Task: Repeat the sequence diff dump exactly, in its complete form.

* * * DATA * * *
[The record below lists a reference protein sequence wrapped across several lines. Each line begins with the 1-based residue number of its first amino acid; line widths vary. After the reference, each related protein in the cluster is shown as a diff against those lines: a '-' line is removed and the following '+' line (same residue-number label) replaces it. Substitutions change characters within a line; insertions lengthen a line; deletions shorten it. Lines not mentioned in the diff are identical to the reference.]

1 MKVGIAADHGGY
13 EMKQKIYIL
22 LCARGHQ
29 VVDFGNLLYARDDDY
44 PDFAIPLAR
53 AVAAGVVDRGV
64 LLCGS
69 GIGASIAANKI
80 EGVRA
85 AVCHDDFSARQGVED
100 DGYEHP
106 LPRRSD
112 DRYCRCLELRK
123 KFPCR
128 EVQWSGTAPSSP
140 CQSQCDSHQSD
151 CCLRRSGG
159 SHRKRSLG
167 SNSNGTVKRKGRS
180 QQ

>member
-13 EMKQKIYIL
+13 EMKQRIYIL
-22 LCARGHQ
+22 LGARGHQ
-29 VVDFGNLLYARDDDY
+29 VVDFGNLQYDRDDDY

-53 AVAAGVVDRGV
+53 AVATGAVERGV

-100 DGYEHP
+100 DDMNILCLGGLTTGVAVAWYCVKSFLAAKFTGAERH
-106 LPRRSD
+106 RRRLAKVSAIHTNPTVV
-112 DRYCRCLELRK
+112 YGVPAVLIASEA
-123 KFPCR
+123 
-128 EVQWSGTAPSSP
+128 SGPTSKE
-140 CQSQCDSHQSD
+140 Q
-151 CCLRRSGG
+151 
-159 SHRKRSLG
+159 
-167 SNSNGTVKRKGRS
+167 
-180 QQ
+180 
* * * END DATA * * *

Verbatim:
[The record below lists a reference protein sequence wrapped across several lines. Each line begins with the 1-based residue number of its first amino acid; line widths vary. After the reference, each related protein in the cluster is shown as a diff against those lines: a '-' line is removed and the following '+' line (same residue-number label) replaces it. Substitutions change characters within a line; insertions lengthen a line; deletions shorten it. Lines not mentioned in the diff are identical to the reference.]

1 MKVGIAADHGGY
13 EMKQKIYIL
22 LCARGHQ
29 VVDFGNLLYARDDDY
44 PDFAIPLAR
53 AVAAGVVDRGV
64 LLCGS
69 GIGASIAANKI
80 EGVRA
85 AVCHDDFSARQGVED
100 DGYEHP
106 LPRRSD
112 DRYCRCLELRK
123 KFPCR
128 EVQWSGTAPSSP
140 CQSQCDSHQSD
151 CCLRRSGG
159 SHRKRSLG
167 SNSNGTVKRKGRS
180 QQ

>member
-13 EMKQKIYIL
+13 EMKQRIYIL
-22 LCARGHQ
+22 LGARGHQ
-29 VVDFGNLLYARDDDY
+29 VVDFGNLQYDRDDDY

-53 AVAAGVVDRGV
+53 AVATGAVERGV

-100 DGYEHP
+100 DDMNILCLGGLTTGVAVAWYCVKSFLAAKFTGAERH
-106 LPRRSD
+106 RRRLAKVSAIHTNPTVV
-112 DRYCRCLELRK
+112 YGVPAVLIASEA
-123 KFPCR
+123 
-128 EVQWSGTAPSSP
+128 SGPTSKE
-140 CQSQCDSHQSD
+140 Q
-151 CCLRRSGG
+151 
-159 SHRKRSLG
+159 
-167 SNSNGTVKRKGRS
+167 
-180 QQ
+180 